Thursday, October 25, 2012


(w) Scott Lobdell with Fabian Nicieza
(p) Ale Garza

Now that Scott Lobdell has duties elsewhere (come back soon for my Superman #13 review), he's leaving Teen Titans in the hands of Fabian Nicieza, whose most recent work with Kid Flash in DC Universe Presents #12 was completely sub-par. Now, I assumed, going into this issue, that I would not be impressed. I figured that Lobdell's plot coupled with Nicieza's scripts would just be too much for my brain to handle, causing me to shut down mid-issue. To my surprise, Teen Titans #13 surpassed all my low expectations and made the title viable as a 'top tier' book once again. Nicieza brings a sensibility to the general plotting that makes it far less campy and stylized that most of what Lobdell writes directly.

"The Origin of Wonder Girl" continues this month and still stands as my favorite Teen Titans arc thus far. Not only do we get the more comprehensive story behind Cassie and Diesel's relationship, but we get more development from Superboy and Red Robin, though more indirectly by their responses. Before this arc, Cassie Sandsmark was little more than a girl with mystical armor - no real personality or depth beyond her fierce and aggressive attitude. Last month's Teen Titans #0 was great for fleshing out Tim Drake as Red Robin, but Drake's a character who generally wasn't altered much beyond some minute details. Cassie, on the other hand, seems to have no connection to Wonder Woman or the Greek gods at all.

Previous issues of Teen Titans have brought information dumps, but never have they been enjoyable or subtle in their context. For some reason, Lobdell always figured it would be best to just give readers all the information at once, leaving reactions and discussion until the end when we (and the characters in the book) could take a moment to reflect on what was revealed and/or explained. This was a big mistake because this isn't how people operate! We interact with each other while storytelling, especially when the story is interesting and the listener wants to know more. It might seem like a small bit of technique, but the fact that Nicieza has Superboy and Red Robin interjecting from time to time with offhanded comments and observations makes a world of difference when it comes to making a story more believable. Add to that a reduced use of the inner monologue Lobdell is so fond of, and Teen Titans #13 might just take the cake for my favorite single issue of the series so far.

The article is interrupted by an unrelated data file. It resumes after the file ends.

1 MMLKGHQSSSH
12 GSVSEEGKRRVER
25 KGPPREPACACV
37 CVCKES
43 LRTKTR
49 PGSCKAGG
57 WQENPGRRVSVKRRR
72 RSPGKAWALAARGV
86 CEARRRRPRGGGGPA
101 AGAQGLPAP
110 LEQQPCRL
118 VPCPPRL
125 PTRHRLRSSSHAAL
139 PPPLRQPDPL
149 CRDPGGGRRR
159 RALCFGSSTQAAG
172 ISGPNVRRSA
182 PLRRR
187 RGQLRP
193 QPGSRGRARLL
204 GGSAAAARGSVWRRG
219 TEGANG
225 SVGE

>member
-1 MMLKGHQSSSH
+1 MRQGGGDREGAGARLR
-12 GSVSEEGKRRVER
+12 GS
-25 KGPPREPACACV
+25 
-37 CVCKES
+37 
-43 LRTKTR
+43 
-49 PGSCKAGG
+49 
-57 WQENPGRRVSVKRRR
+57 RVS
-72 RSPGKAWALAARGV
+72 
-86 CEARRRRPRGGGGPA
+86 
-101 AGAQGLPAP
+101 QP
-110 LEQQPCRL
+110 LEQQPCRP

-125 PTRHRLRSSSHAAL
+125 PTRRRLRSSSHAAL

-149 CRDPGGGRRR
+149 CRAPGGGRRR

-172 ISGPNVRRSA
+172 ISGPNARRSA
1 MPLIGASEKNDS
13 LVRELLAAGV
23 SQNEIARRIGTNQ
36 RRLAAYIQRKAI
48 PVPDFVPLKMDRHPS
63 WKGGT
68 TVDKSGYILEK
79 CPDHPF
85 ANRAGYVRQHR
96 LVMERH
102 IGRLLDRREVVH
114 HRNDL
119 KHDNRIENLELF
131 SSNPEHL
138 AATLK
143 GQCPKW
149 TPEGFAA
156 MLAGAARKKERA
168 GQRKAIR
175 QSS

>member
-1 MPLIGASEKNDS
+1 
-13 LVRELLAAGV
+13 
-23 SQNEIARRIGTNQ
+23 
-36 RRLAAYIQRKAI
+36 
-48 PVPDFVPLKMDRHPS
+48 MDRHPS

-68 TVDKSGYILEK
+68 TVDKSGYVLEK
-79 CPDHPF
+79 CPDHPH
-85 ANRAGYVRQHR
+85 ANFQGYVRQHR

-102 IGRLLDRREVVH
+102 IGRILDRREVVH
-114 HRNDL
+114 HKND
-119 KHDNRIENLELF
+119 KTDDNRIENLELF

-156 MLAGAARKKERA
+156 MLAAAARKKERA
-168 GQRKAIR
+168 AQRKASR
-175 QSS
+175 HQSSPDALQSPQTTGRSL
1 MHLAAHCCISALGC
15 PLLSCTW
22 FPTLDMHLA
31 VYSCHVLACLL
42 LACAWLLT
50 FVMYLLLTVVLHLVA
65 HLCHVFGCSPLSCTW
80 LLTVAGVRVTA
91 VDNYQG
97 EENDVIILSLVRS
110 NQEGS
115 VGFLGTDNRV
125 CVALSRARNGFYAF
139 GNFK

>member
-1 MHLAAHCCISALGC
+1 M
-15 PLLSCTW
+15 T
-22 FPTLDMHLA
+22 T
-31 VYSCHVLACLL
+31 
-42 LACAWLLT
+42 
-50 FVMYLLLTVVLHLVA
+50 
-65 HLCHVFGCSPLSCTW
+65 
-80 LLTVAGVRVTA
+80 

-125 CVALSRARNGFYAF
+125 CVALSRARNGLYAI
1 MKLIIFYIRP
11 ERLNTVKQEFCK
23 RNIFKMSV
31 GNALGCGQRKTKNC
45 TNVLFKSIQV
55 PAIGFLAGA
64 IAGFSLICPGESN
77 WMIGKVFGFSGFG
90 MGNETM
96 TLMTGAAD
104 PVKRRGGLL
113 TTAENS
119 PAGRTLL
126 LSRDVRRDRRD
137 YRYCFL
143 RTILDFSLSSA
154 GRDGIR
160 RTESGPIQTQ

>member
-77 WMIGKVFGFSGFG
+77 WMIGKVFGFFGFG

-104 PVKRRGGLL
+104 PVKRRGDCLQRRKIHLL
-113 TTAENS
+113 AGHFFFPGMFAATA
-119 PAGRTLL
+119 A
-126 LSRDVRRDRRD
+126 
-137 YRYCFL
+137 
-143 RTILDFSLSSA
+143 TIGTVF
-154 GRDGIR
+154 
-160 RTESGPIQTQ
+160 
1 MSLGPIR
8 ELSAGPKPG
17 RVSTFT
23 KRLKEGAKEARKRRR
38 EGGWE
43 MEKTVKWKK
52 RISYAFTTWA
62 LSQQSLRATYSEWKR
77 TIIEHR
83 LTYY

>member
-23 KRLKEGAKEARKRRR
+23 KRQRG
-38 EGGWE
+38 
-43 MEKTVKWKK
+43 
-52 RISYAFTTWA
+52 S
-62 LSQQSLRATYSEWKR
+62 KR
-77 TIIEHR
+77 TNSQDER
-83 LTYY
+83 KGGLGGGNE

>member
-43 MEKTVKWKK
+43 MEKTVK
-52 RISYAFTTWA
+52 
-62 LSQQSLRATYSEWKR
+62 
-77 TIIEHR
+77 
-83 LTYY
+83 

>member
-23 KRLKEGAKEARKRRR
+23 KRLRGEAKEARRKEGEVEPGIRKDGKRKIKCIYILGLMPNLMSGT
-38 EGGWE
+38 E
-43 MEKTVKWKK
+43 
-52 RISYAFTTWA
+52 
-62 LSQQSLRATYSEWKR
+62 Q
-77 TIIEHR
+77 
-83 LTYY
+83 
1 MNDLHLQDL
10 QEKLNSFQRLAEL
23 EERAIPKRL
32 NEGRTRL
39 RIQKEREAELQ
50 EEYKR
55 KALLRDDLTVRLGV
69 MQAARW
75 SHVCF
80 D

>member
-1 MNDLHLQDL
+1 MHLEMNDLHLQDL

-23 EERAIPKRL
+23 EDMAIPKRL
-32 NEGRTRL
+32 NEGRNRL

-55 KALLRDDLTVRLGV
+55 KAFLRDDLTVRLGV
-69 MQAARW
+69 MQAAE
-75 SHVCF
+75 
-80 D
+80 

It's unfortunate, but a lot of Scott Lobdell's missteps are not a result of the title he's working on, but rather a fundamental misunderstanding of how people read comics and how they stay interested and compelled in the contemporary marketplace. For Lobdell - a writer who came to prominence in the adjective-soaked weirdness of the 1990s - trying to write the Teen Titans effectively was not working. His tailored style didn't fit with today's teenagers, and it was systematically pulling the series into the dirt. I'm glad Fabian Nicieza is getting a chance to make the series good. Hopefully, he can keep this trend going and make Teen Titans one of the 'must have' titles of the 'New 52'.


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